Reviewed by Jelena Sofronijevic.

Breffni Holahan’s Essie sits on a stone plinth, surrounded by rubble and rock shards. It’s a fitting setting for Collapsible, Margaret Perry’s play about a woman ungrounded by her recent break-up and unemployment.

Unsatisfied by internet quizzes which label her (amongst other things) as a ‘lamb’ person, Essie attempts to re-establish her own identity by collating a list of adjectives from her friends and family to describe herself. The disconnect between these meaningless phrases – particularly ‘feet on the ground’ – and her current reality supports her critique of vague job interview descriptors, and more widely our tendency to define ourselves by others’ perceptions of us.

Under Thomas Martin’s direction, Holahan’s Essie is deeply introspective, perpetuating her own state of isolation. For instance, she worries whether all of her benevolent actions for others are selfishly motivated, if she has undertaken acts of kindness in an effort to be perceived by others as kind. These harsh and glaring insights, which extend to criticisms of internet culture, continue as Essie spirals to question whether she is even real at all.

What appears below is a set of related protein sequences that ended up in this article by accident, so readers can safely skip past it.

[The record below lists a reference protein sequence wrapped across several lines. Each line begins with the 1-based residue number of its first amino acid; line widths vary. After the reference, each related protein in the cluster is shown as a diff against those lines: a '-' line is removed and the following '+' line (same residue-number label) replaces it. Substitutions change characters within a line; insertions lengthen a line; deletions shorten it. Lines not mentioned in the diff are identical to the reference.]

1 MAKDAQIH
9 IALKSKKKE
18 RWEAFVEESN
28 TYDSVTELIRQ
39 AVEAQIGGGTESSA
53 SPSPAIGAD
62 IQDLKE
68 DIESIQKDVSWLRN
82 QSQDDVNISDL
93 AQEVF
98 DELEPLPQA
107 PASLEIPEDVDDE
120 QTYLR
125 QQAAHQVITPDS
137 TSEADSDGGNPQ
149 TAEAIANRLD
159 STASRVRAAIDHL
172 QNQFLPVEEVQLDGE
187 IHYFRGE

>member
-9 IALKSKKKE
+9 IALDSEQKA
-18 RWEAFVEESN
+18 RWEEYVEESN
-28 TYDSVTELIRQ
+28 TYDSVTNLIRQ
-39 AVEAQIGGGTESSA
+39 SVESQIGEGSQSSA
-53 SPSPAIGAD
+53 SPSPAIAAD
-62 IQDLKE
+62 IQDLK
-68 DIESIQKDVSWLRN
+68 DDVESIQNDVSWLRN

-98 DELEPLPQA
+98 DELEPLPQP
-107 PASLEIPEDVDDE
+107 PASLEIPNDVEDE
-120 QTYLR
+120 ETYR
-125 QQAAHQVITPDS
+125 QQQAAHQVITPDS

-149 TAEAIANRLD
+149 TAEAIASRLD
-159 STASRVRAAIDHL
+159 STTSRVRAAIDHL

One particular strength in Holahan’s performance is in her ability to relate to the audience. An (other-defined) ‘militant perfectionist’, Holahan contorts into an uncomfortable, creature-like squat with eyes pinned open, proclaiming she’d rather ‘do nothing at all than something almost great’. From midway along the rigged seating, I was eye-to-eye with Holahan, her manic state resounding with my own tendencies in striving towards some so-called ‘objective perfection’.

Holahan’s solo performance is enhanced not only by Alison Neighbour’s striking set, but Alex Fernandes’ subtle lighting, which shrouds Holahan is glimmering golds in moments of romantic nostalgia, and intense reds in her darkest moments of introspection. Well-crafted and well-executed, Collapsible’s own storyline of reflection urges audiences to do the same.

Collapsible runs at Assembly Roxy until 25 August, and at HighTide Festival in Aldeburgh between 10-15 September.